Frostbite In Cats: Symptoms, Treatment & Prevention

by Richard Walther, DVM
Pawlicy Advisor
Pet Care Blog
Frostbite In Cats: Symptoms, Treatment & Prevention
Learn what to do if you think your cat has frostbite, with veterinary advice on how to recognize the symptoms in your feline friend caused by overexposure to cold weather.

When the weather is cold outside, there's an increased risk of winter illnesses in pets, such as feline frostbite. Indoor house cats may be less exposed to severe temperature extremes, but outdoor cats can quickly become affected by this painful condition.

In this post, we’re taking a closer look into what causes cat frostbite, what frostbite looks like on cats, and what to do at the first sign of red flags.

Here's everything you need to know:

Pro Tip: No matter how hard we try to protect our pets from seasonal health hazards, unfortunate accidents can always happen. Cat health insurance is designed to cover the expensive cost of unexpected vet visits to ensure your feline friend can always receive the care they need.

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Full List Of Common Illnesses In Cats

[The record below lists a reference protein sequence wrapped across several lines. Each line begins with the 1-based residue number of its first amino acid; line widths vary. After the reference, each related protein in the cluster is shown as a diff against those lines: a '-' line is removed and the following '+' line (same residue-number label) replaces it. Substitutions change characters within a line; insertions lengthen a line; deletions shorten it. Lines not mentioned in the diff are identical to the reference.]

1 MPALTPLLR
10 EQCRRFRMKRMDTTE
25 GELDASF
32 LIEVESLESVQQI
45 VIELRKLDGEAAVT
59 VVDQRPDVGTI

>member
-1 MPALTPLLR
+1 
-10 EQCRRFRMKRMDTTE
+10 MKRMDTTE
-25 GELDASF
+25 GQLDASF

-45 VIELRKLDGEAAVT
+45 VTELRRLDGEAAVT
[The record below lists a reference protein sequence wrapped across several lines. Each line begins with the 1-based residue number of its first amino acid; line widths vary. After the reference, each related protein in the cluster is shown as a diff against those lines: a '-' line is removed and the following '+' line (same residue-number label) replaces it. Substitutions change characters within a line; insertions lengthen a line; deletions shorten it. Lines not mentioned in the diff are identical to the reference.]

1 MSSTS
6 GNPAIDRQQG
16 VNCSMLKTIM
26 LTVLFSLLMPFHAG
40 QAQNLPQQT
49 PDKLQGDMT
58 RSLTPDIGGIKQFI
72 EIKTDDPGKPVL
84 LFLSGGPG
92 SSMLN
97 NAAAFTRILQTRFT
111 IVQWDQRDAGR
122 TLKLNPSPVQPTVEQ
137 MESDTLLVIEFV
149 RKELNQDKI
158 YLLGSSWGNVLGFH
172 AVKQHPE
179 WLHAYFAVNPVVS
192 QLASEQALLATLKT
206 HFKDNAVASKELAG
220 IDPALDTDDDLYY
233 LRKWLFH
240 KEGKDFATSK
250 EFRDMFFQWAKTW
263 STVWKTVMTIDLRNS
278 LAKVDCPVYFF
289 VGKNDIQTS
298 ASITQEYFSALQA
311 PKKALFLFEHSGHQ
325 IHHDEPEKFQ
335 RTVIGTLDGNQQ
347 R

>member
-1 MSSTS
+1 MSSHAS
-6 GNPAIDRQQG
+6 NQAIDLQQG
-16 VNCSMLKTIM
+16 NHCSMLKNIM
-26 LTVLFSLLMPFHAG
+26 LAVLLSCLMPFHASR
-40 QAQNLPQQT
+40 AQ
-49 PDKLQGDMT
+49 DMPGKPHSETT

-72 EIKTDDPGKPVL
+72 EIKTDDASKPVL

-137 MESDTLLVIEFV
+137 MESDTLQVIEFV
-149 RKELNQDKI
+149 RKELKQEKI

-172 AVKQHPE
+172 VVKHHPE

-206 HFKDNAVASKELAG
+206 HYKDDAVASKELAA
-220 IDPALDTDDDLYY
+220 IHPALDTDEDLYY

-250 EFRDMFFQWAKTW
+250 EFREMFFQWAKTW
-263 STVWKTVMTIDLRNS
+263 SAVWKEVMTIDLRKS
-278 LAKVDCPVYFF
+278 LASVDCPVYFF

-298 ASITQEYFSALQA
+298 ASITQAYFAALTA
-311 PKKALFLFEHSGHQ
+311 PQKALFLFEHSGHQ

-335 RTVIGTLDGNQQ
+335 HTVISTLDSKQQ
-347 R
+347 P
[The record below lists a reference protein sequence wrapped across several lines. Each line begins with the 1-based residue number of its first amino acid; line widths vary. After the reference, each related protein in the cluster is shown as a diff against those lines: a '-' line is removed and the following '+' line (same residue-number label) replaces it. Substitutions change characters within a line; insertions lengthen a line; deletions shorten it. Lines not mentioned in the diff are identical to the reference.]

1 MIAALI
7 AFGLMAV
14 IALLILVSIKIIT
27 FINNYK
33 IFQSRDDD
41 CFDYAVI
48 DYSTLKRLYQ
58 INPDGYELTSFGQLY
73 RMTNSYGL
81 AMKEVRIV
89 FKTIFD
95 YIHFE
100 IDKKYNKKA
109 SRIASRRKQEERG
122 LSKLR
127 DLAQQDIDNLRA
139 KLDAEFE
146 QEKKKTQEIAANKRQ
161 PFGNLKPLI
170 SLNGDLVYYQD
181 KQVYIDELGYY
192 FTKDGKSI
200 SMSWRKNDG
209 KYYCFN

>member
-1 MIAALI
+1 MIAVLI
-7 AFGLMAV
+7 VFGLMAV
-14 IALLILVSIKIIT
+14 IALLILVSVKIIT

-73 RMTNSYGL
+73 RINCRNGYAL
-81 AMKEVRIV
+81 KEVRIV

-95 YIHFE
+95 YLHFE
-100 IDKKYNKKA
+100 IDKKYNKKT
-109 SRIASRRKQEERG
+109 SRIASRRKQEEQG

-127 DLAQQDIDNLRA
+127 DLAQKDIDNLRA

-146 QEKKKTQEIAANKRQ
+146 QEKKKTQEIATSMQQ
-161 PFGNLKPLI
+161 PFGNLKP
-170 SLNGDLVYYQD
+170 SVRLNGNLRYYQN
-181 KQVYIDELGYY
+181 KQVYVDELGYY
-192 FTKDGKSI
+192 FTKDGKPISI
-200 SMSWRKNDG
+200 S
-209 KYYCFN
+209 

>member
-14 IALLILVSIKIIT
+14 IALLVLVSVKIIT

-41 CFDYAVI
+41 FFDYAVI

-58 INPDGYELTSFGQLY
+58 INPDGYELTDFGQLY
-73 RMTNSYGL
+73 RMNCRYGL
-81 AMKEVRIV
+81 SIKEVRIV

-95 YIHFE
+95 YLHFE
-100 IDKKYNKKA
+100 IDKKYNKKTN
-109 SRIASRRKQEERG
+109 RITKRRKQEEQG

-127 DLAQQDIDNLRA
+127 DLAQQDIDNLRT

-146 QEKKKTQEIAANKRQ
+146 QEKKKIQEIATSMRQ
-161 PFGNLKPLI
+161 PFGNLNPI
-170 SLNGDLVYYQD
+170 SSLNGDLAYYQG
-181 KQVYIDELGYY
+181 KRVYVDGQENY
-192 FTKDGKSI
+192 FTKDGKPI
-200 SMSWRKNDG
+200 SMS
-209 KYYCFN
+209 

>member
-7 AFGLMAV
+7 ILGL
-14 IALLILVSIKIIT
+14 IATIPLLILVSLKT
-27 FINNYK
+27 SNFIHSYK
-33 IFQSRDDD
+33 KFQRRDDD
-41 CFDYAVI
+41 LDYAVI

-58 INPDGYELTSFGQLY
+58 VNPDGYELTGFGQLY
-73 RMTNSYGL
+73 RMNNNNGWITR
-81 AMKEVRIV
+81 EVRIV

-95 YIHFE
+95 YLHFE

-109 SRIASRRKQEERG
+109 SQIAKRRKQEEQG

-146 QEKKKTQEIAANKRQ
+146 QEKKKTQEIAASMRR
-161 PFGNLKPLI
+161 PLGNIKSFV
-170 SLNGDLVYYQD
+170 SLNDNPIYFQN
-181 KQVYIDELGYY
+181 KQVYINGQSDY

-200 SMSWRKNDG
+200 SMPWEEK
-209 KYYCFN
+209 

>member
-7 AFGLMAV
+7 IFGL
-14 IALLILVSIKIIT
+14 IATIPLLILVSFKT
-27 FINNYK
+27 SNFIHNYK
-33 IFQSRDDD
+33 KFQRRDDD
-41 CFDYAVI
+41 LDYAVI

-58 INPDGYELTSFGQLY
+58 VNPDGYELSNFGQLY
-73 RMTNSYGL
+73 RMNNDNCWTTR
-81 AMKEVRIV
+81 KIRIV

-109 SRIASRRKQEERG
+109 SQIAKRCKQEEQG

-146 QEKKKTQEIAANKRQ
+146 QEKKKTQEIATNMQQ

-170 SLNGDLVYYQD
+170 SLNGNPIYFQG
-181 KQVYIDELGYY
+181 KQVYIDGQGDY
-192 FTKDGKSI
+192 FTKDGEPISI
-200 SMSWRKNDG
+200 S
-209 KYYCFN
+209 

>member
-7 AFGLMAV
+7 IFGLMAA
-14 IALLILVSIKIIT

Can cats get frostbite?

Cats are at high-risk of frostbite with prolonged exposure to temperatures below 32-degrees Fahrenheit (℉). Wet coat, wind chill, as well as direct contact with cold metallic objects can significantly increase the risk of frostbite.

The pets most vulnerable to feline frostbite include:

  • Kittens and senior cats
  • Cats without shelter
  • Cats with health conditions that impair circulation, including heart disease, diabetes, kidney disease, and hyperthyroidism

What causes frostbite in cats?

Extremely cold weather causes skin to constrict and narrow down the blood vessels therein. When this happens, the body diverts blood flow away from the extremities to maintain its core temperature. The freezing cold combined with decreased blood flow results in the formation of ice crystals inside skin cells, causing severe tissue injury.